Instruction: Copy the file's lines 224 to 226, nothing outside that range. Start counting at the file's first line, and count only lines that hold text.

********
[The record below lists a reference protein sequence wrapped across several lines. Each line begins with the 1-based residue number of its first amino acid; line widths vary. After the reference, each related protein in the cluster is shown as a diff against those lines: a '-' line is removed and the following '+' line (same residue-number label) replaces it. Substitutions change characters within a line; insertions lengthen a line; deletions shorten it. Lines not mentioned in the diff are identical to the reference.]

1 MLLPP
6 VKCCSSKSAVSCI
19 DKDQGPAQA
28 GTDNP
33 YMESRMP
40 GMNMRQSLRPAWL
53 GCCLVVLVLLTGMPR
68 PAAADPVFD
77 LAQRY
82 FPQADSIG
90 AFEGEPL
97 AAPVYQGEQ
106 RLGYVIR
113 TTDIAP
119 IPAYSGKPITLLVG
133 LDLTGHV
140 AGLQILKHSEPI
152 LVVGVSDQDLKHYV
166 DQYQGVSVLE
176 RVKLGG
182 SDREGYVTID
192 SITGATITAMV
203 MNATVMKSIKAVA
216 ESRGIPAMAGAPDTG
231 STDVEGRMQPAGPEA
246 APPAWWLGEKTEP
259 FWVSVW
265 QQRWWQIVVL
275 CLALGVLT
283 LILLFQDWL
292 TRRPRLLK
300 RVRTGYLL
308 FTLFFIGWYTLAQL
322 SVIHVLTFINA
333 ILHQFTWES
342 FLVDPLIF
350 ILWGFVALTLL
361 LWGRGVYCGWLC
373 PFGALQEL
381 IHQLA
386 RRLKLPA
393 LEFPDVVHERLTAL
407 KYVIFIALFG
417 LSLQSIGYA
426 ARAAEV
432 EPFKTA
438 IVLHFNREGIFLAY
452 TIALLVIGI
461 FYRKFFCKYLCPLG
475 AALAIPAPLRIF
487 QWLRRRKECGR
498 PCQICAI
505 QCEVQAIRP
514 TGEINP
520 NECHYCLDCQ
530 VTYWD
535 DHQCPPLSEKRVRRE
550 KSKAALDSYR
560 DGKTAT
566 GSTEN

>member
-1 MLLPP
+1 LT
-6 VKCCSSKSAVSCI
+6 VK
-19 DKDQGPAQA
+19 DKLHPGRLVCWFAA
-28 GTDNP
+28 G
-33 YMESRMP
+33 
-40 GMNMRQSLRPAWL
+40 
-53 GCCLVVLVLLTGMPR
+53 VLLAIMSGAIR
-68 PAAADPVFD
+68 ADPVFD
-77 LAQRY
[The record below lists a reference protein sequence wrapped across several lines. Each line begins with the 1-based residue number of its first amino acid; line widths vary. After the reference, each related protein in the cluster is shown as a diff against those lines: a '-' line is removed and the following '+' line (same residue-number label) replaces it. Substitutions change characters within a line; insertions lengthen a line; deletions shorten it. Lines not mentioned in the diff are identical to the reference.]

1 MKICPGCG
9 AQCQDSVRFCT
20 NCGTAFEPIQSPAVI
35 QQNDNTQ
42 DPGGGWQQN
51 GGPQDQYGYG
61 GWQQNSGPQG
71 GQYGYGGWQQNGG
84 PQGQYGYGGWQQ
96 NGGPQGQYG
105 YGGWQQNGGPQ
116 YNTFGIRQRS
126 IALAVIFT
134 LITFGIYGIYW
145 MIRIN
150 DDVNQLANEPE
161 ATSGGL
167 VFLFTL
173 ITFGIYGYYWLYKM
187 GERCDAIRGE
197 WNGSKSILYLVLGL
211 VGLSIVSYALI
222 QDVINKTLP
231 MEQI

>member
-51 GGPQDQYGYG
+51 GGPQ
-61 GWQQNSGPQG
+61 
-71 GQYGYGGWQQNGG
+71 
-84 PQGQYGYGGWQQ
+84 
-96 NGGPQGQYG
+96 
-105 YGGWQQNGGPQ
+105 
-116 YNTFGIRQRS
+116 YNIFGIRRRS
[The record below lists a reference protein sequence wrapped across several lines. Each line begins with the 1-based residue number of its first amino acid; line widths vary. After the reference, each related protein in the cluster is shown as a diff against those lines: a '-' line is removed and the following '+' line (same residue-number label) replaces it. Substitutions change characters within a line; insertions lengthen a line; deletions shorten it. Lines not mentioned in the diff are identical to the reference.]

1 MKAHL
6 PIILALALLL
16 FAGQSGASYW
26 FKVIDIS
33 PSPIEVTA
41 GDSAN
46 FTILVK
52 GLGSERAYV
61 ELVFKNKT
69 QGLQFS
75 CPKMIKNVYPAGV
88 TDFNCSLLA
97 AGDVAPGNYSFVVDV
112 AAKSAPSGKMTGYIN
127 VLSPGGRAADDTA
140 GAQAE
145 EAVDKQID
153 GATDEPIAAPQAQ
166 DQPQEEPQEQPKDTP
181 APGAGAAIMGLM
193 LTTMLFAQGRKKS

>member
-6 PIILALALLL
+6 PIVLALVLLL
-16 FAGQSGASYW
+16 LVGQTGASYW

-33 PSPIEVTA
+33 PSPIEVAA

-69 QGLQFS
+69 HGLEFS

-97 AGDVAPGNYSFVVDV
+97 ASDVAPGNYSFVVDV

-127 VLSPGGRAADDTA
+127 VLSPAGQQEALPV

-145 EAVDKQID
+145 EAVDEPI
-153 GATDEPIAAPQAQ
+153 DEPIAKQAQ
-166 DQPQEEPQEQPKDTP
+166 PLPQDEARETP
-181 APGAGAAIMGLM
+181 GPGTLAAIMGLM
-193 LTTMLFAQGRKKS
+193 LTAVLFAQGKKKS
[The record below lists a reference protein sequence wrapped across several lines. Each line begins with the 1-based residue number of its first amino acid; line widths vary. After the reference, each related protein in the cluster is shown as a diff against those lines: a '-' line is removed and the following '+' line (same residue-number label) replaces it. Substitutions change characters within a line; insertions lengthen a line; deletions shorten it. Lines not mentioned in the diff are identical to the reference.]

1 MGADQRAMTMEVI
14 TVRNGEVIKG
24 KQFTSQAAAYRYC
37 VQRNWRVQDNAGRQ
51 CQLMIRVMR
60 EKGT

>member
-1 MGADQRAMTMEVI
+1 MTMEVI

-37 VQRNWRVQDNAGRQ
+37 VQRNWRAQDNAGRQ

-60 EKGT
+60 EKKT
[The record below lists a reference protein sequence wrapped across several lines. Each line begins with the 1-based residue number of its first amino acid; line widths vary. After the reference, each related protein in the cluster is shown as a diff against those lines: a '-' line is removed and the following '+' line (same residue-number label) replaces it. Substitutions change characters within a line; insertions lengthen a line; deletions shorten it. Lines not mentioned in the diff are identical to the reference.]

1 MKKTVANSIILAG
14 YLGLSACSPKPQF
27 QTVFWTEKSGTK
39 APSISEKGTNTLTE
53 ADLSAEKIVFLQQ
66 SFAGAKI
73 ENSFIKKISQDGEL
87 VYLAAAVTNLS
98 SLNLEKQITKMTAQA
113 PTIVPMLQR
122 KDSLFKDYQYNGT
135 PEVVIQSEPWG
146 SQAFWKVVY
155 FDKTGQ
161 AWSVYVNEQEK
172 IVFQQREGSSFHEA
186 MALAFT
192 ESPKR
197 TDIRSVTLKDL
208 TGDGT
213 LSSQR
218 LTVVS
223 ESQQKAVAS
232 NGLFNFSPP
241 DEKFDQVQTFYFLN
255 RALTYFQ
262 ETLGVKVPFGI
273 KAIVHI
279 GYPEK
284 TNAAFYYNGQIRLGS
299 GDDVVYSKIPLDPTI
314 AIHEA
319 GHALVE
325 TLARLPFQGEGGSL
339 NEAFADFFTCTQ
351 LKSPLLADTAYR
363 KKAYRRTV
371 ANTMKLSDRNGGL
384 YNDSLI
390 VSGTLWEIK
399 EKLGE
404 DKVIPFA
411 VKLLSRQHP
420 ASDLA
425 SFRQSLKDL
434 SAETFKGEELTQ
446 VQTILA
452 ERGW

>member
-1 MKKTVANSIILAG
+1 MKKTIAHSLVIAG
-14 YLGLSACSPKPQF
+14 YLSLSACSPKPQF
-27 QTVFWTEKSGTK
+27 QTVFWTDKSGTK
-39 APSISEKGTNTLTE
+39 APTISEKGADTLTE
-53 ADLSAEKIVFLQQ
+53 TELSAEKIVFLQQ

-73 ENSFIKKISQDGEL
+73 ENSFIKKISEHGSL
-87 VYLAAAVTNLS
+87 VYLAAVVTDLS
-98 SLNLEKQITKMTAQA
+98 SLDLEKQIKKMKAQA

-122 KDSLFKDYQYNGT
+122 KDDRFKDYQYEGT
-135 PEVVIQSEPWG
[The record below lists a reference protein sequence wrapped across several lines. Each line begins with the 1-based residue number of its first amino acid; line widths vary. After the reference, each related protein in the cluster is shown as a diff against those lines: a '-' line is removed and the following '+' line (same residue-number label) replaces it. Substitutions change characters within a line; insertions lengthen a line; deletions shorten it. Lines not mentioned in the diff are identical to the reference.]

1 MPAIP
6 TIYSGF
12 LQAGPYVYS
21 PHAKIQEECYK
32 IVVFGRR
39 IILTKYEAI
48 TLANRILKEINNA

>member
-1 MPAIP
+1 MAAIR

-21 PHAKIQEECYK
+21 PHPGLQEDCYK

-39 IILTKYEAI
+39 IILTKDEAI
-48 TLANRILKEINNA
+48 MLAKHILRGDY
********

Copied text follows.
425 SFRQSLKDL
434 SAETFKGEELTQ
446 VQTILA